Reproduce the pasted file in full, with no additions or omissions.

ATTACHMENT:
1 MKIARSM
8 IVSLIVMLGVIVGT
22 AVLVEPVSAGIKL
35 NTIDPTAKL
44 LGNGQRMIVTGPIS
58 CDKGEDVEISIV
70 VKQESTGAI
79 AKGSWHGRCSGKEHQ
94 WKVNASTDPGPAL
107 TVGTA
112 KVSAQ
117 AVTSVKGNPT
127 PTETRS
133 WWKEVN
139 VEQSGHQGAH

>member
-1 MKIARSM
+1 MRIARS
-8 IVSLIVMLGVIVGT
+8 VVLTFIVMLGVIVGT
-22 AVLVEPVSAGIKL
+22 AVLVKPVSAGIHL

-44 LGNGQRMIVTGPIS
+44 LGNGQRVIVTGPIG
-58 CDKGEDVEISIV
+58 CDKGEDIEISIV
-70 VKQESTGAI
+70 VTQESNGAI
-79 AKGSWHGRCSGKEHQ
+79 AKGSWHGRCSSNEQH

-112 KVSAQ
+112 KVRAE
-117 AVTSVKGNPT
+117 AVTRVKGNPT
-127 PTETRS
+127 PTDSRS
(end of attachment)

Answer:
1 MKIARSM
8 IVSLIVMLGVIVGT
22 AVLVEPVSAGIKL
35 NTIDPTAKL
44 LGNGQRMIVTGPIS
58 CDKGEDVEISIV
70 VKQESTGAI
79 AKGSWHGRCSGKEHQ
94 WKVNASTDPGPAL
107 TVGTA
112 KVSAQ
117 AVTSVKGNPT
127 PTETRS
133 WWKEVN
139 VEQSGHQGAH

>member
-1 MKIARSM
+1 MRIARS
-8 IVSLIVMLGVIVGT
+8 VVLTFIVMLGVIVGT
-22 AVLVEPVSAGIKL
+22 AVLVKPVSAGIHL

-44 LGNGQRMIVTGPIS
+44 LGNGQRVIVTGPIG
-58 CDKGEDVEISIV
+58 CDKGEDIEISIV
-70 VKQESTGAI
+70 VTQESNGAI
-79 AKGSWHGRCSGKEHQ
+79 AKGSWHGRCSSNEQH

-112 KVSAQ
+112 KVRAE
-117 AVTSVKGNPT
+117 AVTRVKGNPT
-127 PTETRS
+127 PTDSRS